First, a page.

If you include some evergreen branches over the top of the pile, maybe from a Christmas tree or wreath or from fallen pine branches, it makes the cover a little denser and more protected inside. But don’t use things like fallen leaves or garden refuse that will mat down and fill in the openings. You want it to be honeycombed with open spaces.
The pile will settle over time. Leaves will blow in, and squirrels may gnaw on and/or move around some of the branches. Just continue to add branches over time as you find them fallen in your yard. Eventually after a few years, the pile will probably have settled too much. Then you may want to tear the pile apart and rebuild it.
Locating the Pile
You want the pile to be a short flight away from feeders, but not so close that a predator can lurk right next to a feeder, unseen. My nearest brush pile was very close to feeders. This eventually caused some problems with predatory cats and aggressive House Sparrows.
This taught me not to build a brush pile immediately next to bird feeders. Be especially careful about putting them too close to ground feeders or areas where birds are often on the ground eating spilled seed. Several feet away is good, but I’d aim for about ten feet or so away from feeders. That is enough space to make a lurking cat more obvious. And it would make it just a little less tempting for House Sparrows to get too comfortable.
Keep in mind that some communities might not allow brush piles. And some neighbors might not like them in view of their windows. I like the rustic look of a brush pile, but if your yard is more manicured or you don’t want to offend neighbors, you might plant native vines to cover it.
Other Types of Natural Cover
In our yard, we’ve struggled with invasive Japanese Wisteria for decades. (It was there when we moved in.) This plant is incredibly aggressive. It puts out rooted runners that will try to take over every inch of space, strangling trees and shrubs in the process. (If you see it in a garden center, trust me, DON’T be tempted!)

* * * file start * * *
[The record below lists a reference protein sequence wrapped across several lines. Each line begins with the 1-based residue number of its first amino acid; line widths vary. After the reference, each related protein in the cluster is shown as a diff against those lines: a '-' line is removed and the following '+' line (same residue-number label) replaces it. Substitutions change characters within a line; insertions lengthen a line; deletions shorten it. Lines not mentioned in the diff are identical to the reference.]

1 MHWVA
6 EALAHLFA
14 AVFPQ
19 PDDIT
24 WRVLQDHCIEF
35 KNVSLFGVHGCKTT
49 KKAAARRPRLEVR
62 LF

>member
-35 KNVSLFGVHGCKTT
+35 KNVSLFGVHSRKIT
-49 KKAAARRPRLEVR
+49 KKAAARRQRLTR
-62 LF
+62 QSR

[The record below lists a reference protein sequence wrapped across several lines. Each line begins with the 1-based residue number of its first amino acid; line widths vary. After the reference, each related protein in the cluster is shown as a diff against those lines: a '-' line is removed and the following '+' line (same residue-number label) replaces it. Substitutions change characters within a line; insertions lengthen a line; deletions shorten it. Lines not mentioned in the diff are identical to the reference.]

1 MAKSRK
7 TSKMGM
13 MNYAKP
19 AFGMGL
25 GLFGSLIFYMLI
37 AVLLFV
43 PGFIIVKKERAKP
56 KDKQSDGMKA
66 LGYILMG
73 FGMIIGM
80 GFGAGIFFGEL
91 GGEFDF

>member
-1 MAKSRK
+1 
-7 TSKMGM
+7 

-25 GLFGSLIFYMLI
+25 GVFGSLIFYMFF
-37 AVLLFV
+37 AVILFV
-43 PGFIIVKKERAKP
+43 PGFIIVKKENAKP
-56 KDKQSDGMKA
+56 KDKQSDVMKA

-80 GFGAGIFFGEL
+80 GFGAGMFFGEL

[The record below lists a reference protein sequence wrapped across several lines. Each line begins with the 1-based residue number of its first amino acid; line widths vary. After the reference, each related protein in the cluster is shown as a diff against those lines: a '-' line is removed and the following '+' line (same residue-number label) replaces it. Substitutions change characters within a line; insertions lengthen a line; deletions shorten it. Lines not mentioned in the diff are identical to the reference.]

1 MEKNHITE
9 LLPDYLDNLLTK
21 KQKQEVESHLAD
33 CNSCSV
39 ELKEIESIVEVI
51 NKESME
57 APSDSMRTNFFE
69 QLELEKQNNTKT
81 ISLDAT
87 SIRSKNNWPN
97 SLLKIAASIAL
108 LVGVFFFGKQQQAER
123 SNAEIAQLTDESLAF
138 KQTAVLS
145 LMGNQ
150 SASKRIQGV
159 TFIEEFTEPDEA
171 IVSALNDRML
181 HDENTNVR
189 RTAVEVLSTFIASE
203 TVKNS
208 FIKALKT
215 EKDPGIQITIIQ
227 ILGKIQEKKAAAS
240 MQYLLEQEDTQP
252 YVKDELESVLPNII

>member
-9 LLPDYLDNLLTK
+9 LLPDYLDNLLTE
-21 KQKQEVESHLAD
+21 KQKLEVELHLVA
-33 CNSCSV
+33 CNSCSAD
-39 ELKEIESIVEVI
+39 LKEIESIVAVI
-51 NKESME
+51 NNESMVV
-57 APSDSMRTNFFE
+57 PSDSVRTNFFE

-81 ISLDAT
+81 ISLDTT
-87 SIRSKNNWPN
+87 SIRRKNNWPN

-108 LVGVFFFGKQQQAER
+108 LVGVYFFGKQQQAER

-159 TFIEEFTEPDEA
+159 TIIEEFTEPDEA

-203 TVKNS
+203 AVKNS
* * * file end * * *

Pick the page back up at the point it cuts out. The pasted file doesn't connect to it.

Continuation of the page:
The wisteria does have its benefits to backyard birds though. If left unchecked, wisteria (and other invasive or, much better, native vines) can create a natural tangle that creates cover for birds. In my yard, Northern Cardinals, various sparrows and finches in particular seem to love wisteria for that reason. We keep trying to pull it out and get rid of it regardless, but it goes to show that everything has its up side.
House Sparrows and Brush Piles
Brush piles, while popular with birds, do have their downsides. Our yard is full of mature trees that are always dropping branches. So we’ve had a number of brush piles over the years. This was always a very positive thing for birds . . . until this past winter.
We’ve never had a lot of House Sparrows in the yard over many years of feeding birds. But last winter, several discovered the yard and told all their friends. House Sparrows can be very aggressive about taking over feeders and pushing other birds out. I started noticing fewer of the over-wintering White-Throated Sparrows that I love because of the increasing numbers of House Sparrows. And I was worried about them attacking bluebirds in the spring when nesting started.
House Sparrows seem to be very cover dependent. To get rid of the House Sparrows, I sadly eventually had to get rid of the brush piles nearest to my feeders.
One large brush pile still remains in a back corner of the yard. I still have a few much, much smaller open piles of branches less than a foot high near feeders and edging pathways in more wooded areas. While they don’t provide much cover, they still are very attractive bug hunting spots for backyard birds.
It is important to realize that nothing stays the same forever. Things change in the back yard and you need to adapt and change with it.
Learn More About Brush Piles
Here are a few good articles on brush piles you might find interesting: